Lia Mack: What are you working on now?

M.L. Doyle: Right now, I’m working on book three in the mystery series while trying to get General Cleckley’s book published. Early this year, after more rejections, I decided to indie publish. The whole process is a huge learning curve. The work is very exciting but exhausting. Between the fulltime job and trying to get all the ducks in a row to publish a book, it’s difficult to find time to write. That said, I am so happy that I decided to go indie. The community of writers who are taking this route have been so supportive and encouraging that I’m simply very proud to be among them.

Lia Mack: What does your typical writing day look like?

M.L. Doyle: I try to get some writing done each evening, but that’s hard to do. Most of my writing gets done on weekends and there isn’t any set or typical day. My schedule for work has been crazy this summer so it’s been really hard to juggle everything but I try. I have to. When I do get into the flow, I’ll finally look up and it’s been hours at the keyboard. I love when that happens.

Lia Mack: Do you read a lot while you write?

M.L. Doyle: Absolutely. I LOVE to read. I’ll read anything from science fiction, to romance, to hard boiled mysteries to steampunk and more. I have the “one-click” option on my Amazon account and there’s rarely a week when I haven’t bought at least one book, maybe downloaded a couple of free ones. I’m forever shocked at how much talent is out there, how many damn good writers there are and I love to read them.

Lia Mack: Awesome, I love your exuberance!

Can you share a photo of what your writing space looks like?

M.L. Doyle: UGH, it’s a mess. It’s always a mess. I keep saying I’m going to get organized and paint but that would mean MORE time away from the keyboard.  I will share a picture of my constant writing companion. It took a while to train him to go to his bed but it was the only compromise I could come up with to keep him from draping himself across my arms. I adopted Sojue while I lived in Korea—he’s named after a Korean drink that’s kind of like Tequila.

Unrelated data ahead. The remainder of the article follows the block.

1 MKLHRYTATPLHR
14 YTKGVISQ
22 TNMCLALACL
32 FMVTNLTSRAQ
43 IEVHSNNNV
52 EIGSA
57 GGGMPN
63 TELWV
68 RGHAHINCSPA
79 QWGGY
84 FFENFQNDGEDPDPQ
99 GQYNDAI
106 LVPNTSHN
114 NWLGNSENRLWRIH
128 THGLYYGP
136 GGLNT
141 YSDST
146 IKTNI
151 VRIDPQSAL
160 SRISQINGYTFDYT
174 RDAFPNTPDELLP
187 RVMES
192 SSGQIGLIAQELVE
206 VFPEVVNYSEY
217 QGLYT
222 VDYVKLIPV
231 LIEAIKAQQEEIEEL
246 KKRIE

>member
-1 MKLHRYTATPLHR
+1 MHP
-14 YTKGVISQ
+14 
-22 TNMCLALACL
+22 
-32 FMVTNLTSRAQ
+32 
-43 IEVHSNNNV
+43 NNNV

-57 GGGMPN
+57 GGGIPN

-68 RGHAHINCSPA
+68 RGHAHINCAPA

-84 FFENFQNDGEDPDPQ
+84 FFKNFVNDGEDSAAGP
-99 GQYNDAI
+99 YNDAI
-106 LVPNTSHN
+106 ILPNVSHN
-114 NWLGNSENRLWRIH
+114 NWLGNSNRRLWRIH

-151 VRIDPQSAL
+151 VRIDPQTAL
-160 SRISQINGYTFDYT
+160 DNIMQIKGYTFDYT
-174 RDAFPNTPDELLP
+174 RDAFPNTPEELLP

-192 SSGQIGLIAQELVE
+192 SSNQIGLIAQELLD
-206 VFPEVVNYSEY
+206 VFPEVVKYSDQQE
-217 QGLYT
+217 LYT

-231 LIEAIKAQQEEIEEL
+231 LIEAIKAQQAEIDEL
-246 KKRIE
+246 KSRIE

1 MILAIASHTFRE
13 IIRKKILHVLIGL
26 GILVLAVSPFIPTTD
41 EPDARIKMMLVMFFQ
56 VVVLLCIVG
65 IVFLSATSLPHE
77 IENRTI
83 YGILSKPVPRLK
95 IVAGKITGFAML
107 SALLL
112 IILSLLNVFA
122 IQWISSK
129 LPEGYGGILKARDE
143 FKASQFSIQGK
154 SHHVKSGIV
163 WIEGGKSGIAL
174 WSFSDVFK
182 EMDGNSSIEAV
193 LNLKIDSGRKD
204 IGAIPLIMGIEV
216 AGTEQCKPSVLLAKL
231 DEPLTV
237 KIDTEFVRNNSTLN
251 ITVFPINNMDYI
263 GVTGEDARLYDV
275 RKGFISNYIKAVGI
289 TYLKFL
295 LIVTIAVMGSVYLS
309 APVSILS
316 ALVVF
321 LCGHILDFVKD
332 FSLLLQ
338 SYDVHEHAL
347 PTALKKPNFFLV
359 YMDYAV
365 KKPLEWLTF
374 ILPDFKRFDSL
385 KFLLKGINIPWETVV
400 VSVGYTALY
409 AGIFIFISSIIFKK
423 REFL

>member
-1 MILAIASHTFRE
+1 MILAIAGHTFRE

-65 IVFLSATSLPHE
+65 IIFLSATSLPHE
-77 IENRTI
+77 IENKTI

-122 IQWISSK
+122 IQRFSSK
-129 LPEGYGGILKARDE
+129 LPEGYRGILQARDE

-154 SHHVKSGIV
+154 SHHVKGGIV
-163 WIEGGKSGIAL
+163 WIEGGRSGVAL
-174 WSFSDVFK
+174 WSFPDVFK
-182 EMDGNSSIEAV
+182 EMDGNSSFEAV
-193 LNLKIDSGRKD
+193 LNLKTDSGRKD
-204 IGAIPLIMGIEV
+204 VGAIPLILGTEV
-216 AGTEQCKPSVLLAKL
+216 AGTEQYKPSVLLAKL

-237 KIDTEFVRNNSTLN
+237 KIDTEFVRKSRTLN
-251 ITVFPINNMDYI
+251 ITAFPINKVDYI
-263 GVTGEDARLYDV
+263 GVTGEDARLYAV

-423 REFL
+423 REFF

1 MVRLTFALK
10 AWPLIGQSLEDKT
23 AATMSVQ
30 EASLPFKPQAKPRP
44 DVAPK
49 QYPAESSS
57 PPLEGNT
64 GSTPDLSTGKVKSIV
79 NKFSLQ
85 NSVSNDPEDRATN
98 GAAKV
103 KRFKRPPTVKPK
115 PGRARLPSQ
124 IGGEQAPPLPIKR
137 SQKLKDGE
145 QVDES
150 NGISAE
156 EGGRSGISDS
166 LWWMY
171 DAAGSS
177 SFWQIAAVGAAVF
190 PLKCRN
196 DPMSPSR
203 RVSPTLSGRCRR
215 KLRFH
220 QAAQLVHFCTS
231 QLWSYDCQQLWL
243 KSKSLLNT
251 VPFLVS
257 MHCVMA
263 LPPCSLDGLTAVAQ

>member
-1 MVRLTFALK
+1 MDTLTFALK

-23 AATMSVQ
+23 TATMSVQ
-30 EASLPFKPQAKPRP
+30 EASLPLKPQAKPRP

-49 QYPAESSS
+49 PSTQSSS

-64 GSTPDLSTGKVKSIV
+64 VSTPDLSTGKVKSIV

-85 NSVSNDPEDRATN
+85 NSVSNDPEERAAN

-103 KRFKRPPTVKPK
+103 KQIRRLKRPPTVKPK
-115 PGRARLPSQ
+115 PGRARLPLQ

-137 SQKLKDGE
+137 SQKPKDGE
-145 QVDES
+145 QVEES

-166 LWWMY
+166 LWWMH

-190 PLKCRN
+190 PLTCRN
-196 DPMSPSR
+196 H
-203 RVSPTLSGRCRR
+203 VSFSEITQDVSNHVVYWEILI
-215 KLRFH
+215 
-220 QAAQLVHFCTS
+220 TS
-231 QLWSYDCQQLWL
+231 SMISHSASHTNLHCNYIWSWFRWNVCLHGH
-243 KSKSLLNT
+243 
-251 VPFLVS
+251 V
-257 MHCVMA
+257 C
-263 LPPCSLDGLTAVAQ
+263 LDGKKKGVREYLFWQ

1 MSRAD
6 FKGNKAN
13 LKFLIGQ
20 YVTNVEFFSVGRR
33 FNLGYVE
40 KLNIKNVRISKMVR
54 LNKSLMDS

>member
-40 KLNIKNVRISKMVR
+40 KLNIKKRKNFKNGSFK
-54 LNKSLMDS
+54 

Lia Mack:  Nice :)

What are your thoughts on the necessity of writers building a platform? Any advice? 

M.L. Doyle: People always talk about the platform and I think concentrating on a platform is good for some writers. If you really enjoy blogging, writing advice type books, speaking at writer forums, you will at least draw in writers who may then promote your work. I’m not sure how these “platforms” really promote work to readers.

For others I think we simply don’t like to go around marketing ourselves. I have an author Facebook page, but unless you’re Hugh Howie, Diana Galbadon or DJ Molles, I’ve found that it’s usually only other authors that go around liking and friending those pages.

I’m convinced that the best way to really market your books is to write lots of good books. The more you publish, the more you give people the opportunity to read your work, the more opportunity you have to build your audience. In my opinion, people who have one book shouldn’t spend too much time or energy marketing that book. They should concentrate on writing their second and third book which in the end will earn them more readers. But that’s just my opinion. In the last six months I’ve published a bunch of stuff. The readership is growing slowly but surely. My hope is that by this time next year, the audience will be there and I might actually start making some money selling books. But, making money or not, I’ll keep writing. It’s what I do.

Lia Mack: Lastly, If you could go back in time, what advice would you give yourself if you could speak to the aspiring writer you once were?

M.L. Doyle: I wish that I would have indie published last year or the year before. I had been toying with the idea but I let fear keep me back. My advice to myself would be to ignore the fear. I had been published by a big NY publishing house for the memoir and I really wanted that for my fiction. The more I thought about it, the more I realized I would be a very tiny fish in a ginormous pond. Shoshana’s book, while well received, was quickly ignored by Simon and Schuster. It had about a six month life span. I wanted more than that for my fiction and I never would have had the kind of control I have now with a big publisher. I’m so glad I went the indie route. I just wish I had done it sooner.

Lia Mack: Thank you so much for being our guest author today. Where can BB readers go online to find you and your work?

M.L. Doyle: You can find all of my books on, B&N online and all other online retailers. I was at the Twin Cities Book Festival this year and I had a great time, so I’ll probably do another book festival or two soon.  You can check my website for appearances and the latest news at